I’ve had eczema for years but was terrified when my face erupted in mounds of agonising scabs

A WOMAN has recalled the terrifying moment her face erupted into mounds of agonising yellow scabs.

Ariane Sajous, 26, spent a month locked away in her room too “disgusted” of her skin condition to see others.

The art student was battling the effects of stopping the treatment for her eczema.

She first started using steroid creams for her condition as a young teenager.

For the next decade, Ariane continued to use the creams prescribed to her by doctors whenever she suffered an eczema flare-up with great success.

However, in 2017, Ariane began to notice her skin was reacting unusually to the cream, as it was no longer helping her three or more severe eczema flare-ups a year.

She said: “My face would swell and I’d have yellow crusts on my face, it was very debilitating and terrifying when you don’t know what’s happening to you.”

Ariane, from Angoulême, France, started researching and stumbled across topical steroid withdrawal (TSW).

The National Eczema Association describes it as “a potentially debilitating condition” the can arise from using steroid creams.

It says the symptoms include burning, weeping, shedding, peeling, swelling, redness, pus-filled bumps, insomnia, hair loss, depression and more.

These symptoms can arise in the “days and weeks after a person stops using topical steroid medication” – putting someone in an endless cycle of using the creams to calm down flares.

In a bid to recover from her addition to the creams, Ariane completely stopped using them in November 2020.

It put her into full TSW, causing incredibly sore wounds and scabs developing across her face, neck, and ear.

Describing the effects of the withdrawal, Ariane said: “It is a perpetual rollercoaster between self-love and self-hate.

“I spent more than a month locked in my room because I didn’t want anyone to see me.

“It was hard not to feel ugly and disgusting and I feel I have to tell people I've just met that this is not contagious.

“I’m afraid of disgusting my friends and my boyfriend, because I disgust myself.

“I learned how to detach myself from controlling my appearance and my need for perfection and then you learn to love yourself, to understand that your skin is just trying to heal and that you are lucky that you found the solution despite the lack of medical awareness.”

Throughout her journey, Ariane says her “wonderful partner” Adrien made her feel good even when she thought her skin was an obstacle.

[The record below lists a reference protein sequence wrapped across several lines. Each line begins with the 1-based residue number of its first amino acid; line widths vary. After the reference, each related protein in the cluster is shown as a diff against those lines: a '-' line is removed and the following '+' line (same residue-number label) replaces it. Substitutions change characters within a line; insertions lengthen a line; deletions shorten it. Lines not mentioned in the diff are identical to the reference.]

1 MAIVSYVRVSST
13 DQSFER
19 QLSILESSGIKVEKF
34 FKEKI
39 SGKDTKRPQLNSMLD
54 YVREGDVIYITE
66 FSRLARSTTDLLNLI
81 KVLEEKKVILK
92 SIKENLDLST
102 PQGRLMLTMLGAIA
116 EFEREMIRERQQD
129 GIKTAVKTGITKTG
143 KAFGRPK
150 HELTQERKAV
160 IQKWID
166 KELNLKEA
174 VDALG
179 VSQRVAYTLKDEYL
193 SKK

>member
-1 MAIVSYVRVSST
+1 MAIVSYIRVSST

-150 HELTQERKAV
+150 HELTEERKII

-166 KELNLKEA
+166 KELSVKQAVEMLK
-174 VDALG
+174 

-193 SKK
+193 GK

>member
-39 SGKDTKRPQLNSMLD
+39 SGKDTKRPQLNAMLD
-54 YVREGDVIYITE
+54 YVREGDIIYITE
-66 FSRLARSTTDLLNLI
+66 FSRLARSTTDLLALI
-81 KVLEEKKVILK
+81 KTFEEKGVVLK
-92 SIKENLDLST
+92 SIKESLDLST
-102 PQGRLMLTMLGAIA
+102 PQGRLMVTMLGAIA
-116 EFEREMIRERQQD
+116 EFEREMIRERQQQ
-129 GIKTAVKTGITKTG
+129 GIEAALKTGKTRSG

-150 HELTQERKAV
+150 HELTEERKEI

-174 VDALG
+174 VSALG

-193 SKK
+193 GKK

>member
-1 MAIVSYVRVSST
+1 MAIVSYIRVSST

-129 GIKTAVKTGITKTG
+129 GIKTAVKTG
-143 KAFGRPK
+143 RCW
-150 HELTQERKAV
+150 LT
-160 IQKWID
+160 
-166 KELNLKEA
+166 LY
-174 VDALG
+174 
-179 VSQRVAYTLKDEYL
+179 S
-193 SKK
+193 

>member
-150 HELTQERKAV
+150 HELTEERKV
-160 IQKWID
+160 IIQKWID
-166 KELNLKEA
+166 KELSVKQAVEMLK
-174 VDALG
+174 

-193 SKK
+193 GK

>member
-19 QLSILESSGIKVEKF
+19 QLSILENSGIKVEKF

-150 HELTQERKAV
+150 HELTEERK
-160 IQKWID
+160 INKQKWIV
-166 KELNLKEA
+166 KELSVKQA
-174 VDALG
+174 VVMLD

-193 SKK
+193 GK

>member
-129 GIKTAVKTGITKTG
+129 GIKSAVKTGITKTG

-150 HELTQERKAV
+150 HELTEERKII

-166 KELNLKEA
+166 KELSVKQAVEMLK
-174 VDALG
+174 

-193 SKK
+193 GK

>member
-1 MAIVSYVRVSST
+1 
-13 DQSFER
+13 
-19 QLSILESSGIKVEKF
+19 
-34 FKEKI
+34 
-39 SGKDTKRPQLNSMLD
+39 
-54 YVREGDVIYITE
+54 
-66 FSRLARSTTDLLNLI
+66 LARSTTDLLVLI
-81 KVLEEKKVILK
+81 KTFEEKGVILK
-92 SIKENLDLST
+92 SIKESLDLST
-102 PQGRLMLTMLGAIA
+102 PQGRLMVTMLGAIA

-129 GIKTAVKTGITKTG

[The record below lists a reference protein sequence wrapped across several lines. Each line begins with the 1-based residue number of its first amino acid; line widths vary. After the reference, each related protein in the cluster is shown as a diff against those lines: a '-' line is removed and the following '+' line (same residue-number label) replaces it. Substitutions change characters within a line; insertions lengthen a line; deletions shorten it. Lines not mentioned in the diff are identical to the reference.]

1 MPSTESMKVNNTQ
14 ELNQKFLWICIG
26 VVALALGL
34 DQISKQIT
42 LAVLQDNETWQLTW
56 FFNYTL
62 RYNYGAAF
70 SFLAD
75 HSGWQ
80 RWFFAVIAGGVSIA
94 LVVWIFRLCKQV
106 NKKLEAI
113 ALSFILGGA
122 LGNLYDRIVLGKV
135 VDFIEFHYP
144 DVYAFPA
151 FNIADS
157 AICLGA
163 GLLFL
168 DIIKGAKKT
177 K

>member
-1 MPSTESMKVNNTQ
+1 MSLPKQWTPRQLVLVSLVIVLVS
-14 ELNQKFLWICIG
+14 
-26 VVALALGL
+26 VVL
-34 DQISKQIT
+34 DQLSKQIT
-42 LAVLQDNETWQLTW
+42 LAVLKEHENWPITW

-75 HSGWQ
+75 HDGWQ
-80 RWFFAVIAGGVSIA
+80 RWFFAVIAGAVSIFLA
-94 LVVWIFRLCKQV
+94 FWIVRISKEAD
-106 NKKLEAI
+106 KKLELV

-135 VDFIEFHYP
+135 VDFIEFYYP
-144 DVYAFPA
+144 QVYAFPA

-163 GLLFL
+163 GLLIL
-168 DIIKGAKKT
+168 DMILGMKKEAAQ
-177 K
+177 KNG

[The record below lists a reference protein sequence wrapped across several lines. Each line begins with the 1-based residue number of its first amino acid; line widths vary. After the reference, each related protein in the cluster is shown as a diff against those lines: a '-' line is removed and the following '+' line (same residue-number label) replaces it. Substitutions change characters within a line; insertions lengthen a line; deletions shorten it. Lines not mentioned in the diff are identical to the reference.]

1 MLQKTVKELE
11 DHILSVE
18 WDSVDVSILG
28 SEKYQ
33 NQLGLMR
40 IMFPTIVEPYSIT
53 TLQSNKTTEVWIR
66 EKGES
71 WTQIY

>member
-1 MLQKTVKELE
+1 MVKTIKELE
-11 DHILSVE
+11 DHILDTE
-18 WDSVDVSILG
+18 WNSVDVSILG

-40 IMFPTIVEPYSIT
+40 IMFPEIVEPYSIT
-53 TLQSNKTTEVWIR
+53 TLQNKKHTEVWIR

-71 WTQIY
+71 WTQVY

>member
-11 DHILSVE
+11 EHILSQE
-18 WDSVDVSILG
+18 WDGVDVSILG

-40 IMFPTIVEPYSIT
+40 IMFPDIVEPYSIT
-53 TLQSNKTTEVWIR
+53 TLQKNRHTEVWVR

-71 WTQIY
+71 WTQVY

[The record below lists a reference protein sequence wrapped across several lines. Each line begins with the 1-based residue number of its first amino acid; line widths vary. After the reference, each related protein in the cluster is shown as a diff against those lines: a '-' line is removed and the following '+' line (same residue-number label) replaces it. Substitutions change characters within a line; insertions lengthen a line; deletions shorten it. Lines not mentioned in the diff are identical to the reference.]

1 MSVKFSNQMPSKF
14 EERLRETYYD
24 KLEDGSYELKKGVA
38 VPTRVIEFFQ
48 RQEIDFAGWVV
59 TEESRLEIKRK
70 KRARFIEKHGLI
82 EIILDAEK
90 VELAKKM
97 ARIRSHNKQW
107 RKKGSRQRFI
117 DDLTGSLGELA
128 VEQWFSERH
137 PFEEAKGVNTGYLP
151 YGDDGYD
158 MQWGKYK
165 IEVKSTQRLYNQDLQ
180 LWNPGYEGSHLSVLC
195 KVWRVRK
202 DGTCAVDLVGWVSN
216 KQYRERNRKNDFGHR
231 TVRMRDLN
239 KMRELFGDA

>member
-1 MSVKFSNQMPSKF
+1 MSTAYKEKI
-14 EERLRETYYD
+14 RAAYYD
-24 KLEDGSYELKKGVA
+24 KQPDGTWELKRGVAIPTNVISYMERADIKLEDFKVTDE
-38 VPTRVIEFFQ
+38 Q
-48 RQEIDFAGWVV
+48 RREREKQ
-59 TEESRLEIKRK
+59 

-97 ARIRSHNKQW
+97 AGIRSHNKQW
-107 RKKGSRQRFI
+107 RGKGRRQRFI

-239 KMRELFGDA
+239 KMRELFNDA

She said their relationship was now “rock-solid” having been through this hard period together.

Ariane – who left her part time job as a waitress due to stress – decided to try another method of eczema management called no moisture therapy at the end of 2020.

While most people with eczema are told by their doctors to constantly moisturise, this therapy involves cutting them out to help the skin become less dependent.

Ariane only ate dry foods and one litre of water a day.

She said: “I used to eat only the driest food I could find, rusks, butter, nuts, bananas, dehydrated fruits, and meat protein to heal the skin, and I wasn’t eating a lot because I was in a very poor state physically and morally.

“I didn’t eat dinner to let the body focus on healing the skin at night instead of digestion.

“I was drinking one litre of water max per day, including the water the food contained.”

After three months of following this difficult routine, Ariane says she began to see vast improvements in the condition of her skin.

She added: “I started to get better and I slowly integrated normal food.

“Now I eat what I want except tomatoes because I have an allergic reaction when I eat them, which only started since TSW."

Ariane’s skin is well on the way to recovery, but she continues to struggle with occasional flare-ups. 

“My skin is still healing. I still have obvious wounds on my face, legs and arms but I can do things”, Ariane added.

“I feel good but I’d like my face to be healed, it would really help me.

“My face looked completely healed for a month but then it came back.

“I’m always afraid I'll go back to my worst of course, but we don't know and can’t know how it will evolve so I just try to deal with it.”

The NHS says most people only need to use topical steroid creams “once or twice a day for 1 or 2 weeks”. 

But often people with chronic eczema end up using the creams as a tool to manage their condition for years on end.

In 2021, the UK’s drug regulator the MHRA recognised TSW and said “if used very often or continually for a prolonged time, there have been reports of withdrawal reactions after they [steroid creams] are stopped”.

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